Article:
Hayabusa released its 'Signature target Marker from 880,000 persons' at 40 m and successfully changed its attitude control to 'terrain alignment autonomous control using Laser Range Finder' at the altitude of just 17 m, below which Hayabusa itself stopped firing and started free fall descent to the surface. We were watching it via Doppler. But no touch-down occurred for surprisingly 30 minutes, during which the descent continued at very slow speed of about 2 cm/sec. We estimate Hayabusa drifted at very low altitude along the surface. Therefore, Hayabusa did not touch down the surface, but reached below 10 m altitude. In terms of the guidance and navigation as well as the 'Terrain Alignment Control', we think we achieved a big step.

We directed a command to Hayabusa to make an abort, since the sub-spacecraft point might have shifted so much from the intended area.

One concern was the surface temperature. The instruments temperature went high so much and we need to make sure if every instrument is still in order. This time, the guidance and navigation to the intended point was performed quite well with the residual speed of almost several mm/second.

Hayabusa fell into a Safe Mode at today's Touching-Down trial, due to some attitude anomaly very close to the altitude of about 10 m or so. The details are under investigation. The recovery operation has been performed successfully.

The project looks positively at the next opportunity, since almost every difficult step was now identified to function normally.

I've tidied up the email to make it read better in English but all the technical salient points are still in there.

spaceuk
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posted 11-23-2005 08:01 AM     Click Here to See the Profile for spaceuk     Edit/Delete Message   Reply w/Quote
I received another email today from Hayabusa Project Manager and the team are concerned that they may not be able to get into position for a retry. Here is a clip from email:
...Hayabusa is very far now from Itokawa and a bit concerned about whether actually it returns back to the starting position in time...

Scott
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posted 11-23-2005 09:22 AM     Click Here to See the Profile for Scott   Click Here to Email Scott     Edit/Delete Message   Reply w/Quote
Good news... Looks like it landed successfully after all!

Associated Press: Japan's Hayabusa Spacecraft Lands Successfully on Asteroid

Japan's space agency said Wednesday its spacecraft had successfully touched down on an asteroid 180 million miles from Earth despite an earlier announcement that it had failed.

On Sunday, JAXA officials had said the Hayabusa probe, on a mission to land on the asteroid named Itokawa, collect material, then bring it back to Earth, failed to touch down after maneuvering within yards of the surface.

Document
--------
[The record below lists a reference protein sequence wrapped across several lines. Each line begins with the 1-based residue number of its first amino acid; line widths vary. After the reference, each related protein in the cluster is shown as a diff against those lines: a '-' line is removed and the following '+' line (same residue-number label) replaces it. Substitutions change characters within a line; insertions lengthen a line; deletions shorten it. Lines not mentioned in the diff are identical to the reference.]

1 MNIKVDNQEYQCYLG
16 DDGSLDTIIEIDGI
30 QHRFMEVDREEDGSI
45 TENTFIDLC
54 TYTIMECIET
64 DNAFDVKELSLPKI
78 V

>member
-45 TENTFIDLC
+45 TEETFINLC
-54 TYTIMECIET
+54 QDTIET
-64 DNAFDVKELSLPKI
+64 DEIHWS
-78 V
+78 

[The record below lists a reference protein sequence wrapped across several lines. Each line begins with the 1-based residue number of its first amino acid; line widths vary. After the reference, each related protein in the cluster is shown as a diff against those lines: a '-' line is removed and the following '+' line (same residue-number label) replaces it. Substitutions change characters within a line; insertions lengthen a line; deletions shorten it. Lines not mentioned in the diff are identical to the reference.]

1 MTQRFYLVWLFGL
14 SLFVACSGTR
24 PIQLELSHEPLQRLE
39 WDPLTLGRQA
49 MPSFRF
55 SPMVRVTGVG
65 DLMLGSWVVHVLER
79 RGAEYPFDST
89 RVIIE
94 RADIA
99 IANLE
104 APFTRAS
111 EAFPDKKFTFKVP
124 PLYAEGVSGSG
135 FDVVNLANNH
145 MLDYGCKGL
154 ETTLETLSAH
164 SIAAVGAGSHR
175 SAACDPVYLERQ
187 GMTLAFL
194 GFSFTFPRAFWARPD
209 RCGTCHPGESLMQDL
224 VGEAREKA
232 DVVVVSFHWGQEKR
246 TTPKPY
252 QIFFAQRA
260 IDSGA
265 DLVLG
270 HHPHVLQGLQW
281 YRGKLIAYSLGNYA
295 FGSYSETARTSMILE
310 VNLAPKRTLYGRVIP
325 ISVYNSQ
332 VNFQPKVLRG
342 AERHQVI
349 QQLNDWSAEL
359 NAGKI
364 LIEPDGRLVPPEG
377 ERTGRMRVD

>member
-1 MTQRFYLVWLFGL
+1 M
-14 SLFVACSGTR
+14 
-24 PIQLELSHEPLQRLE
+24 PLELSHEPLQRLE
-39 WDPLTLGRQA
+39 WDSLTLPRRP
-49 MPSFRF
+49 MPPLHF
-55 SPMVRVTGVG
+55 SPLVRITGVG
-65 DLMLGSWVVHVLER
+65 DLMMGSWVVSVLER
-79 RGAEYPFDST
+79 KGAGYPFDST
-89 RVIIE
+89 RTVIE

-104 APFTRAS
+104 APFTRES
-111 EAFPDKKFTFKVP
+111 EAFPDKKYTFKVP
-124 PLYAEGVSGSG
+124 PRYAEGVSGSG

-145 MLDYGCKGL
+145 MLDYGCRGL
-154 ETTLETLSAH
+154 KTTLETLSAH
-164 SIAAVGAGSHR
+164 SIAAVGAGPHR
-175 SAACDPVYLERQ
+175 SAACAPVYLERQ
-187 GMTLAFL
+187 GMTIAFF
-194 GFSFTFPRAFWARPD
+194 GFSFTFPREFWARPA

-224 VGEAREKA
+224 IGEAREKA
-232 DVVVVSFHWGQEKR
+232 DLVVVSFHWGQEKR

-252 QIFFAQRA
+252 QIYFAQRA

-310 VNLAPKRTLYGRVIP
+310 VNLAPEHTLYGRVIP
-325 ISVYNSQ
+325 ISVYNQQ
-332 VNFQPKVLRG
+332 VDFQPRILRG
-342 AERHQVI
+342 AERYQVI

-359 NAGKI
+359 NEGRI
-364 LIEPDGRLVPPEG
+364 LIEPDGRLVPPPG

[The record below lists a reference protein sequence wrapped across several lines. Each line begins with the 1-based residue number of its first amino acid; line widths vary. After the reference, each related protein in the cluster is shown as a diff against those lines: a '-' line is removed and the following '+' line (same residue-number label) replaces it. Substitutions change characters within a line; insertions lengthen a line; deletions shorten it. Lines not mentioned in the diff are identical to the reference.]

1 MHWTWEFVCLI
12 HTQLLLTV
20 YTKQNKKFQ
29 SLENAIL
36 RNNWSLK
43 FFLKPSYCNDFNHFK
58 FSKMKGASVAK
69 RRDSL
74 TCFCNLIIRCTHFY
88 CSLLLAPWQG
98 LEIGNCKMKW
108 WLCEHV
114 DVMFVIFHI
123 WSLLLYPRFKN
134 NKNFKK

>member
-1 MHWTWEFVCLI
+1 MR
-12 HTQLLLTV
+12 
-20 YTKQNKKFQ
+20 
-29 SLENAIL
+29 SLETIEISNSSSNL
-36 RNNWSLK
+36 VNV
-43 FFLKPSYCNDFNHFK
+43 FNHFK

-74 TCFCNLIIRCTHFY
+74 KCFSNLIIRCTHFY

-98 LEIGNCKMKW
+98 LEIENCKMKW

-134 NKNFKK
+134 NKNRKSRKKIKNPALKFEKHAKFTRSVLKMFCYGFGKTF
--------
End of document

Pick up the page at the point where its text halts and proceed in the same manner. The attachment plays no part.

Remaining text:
However, the agency said Wednesday that data confirmed that Hayabusa had landed on the surface Sunday for a half-hour, although it failed to collect material.

collshubby
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posted 11-23-2005 11:56 AM     Click Here to See the Profile for collshubby   Click Here to Email collshubby     Edit/Delete Message   Reply w/Quote
If they make a second landing, as far as I know, this will be the first time a spacecraft has landed on another celestial body, launched from there, landing once again, and launching from that surface a second time. Would this be classified as the first reusable spacecraft to be used on another celestial body?

I hope they are successful the second time and are able to return samples.

spaceuk
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posted 11-25-2005 06:45 AM     Click Here to See the Profile for spaceuk     Edit/Delete Message   Reply w/Quote
Although not quite the same league as Hayabusa multi-km altitude retry, NASA's Surveyor-6 did a short 'hop' reflight that carried it to a height of 4 metres and horizontally 2.5 metres on the Moon.

Several other spacecraft have, of course, bounced to a 'stop' on various planetary bodies during landing attempts including lunas, rangers, surveyors, Mars rovers, Veneras...

Do we count Apollo lunar surface astronauts when they did their photo opportunity jumps e.g. John Young's jump?

spaceuk
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posted 11-25-2005 06:57 AM     Click Here to See the Profile for spaceuk     Edit/Delete Message   Reply w/Quote
Hayabusa will make a second descent to touchdown and gather samples from asteroid Itokawa on early Saturday morning (Japanese time JST) - Friday evening in UK (GMT), Friday afternoon in eastern USA (EDT).

I understand they will run the Hayabusa Live Blog again.

At about 1pm GMT Friday Hayabusa was 20 km altitude starting position.

spaceuk
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posted 11-25-2005 10:59 AM     Click Here to See the Profile for spaceuk     Edit/Delete Message   Reply w/Quote
The blog is up and running.

As of 1:00 JST (Saturday morning in Japan, Friday night in UK), the distance between shape center of Itokawa and Hayabusa is approximately 1080 meters, and altitude is approximately 950 meters. Hayabusa is approaching Itokawa at a rate of three centimeters per second.

spaceuk
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posted 11-25-2005 03:33 PM     Click Here to See the Profile for spaceuk     Edit/Delete Message   Reply w/Quote
Hayabusa has had a 'GO' for vertical descent and touchdown on this its second desecnt to Itokawa. Its altitude is around 360 metres at time of writing.

spaceuk